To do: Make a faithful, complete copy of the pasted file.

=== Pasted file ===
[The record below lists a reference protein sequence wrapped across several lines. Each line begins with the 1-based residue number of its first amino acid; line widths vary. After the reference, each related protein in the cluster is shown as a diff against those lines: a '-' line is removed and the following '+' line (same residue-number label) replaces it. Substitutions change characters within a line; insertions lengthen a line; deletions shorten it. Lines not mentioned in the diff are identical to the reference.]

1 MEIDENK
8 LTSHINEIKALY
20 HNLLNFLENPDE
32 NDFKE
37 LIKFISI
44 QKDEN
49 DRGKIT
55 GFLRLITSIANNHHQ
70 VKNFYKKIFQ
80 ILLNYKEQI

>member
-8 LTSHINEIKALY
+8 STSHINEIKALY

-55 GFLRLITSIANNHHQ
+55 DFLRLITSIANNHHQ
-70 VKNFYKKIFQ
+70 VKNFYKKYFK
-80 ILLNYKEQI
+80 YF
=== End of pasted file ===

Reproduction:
[The record below lists a reference protein sequence wrapped across several lines. Each line begins with the 1-based residue number of its first amino acid; line widths vary. After the reference, each related protein in the cluster is shown as a diff against those lines: a '-' line is removed and the following '+' line (same residue-number label) replaces it. Substitutions change characters within a line; insertions lengthen a line; deletions shorten it. Lines not mentioned in the diff are identical to the reference.]

1 MEIDENK
8 LTSHINEIKALY
20 HNLLNFLENPDE
32 NDFKE
37 LIKFISI
44 QKDEN
49 DRGKIT
55 GFLRLITSIANNHHQ
70 VKNFYKKIFQ
80 ILLNYKEQI

>member
-8 LTSHINEIKALY
+8 STSHINEIKALY

-55 GFLRLITSIANNHHQ
+55 DFLRLITSIANNHHQ
-70 VKNFYKKIFQ
+70 VKNFYKKYFK
-80 ILLNYKEQI
+80 YF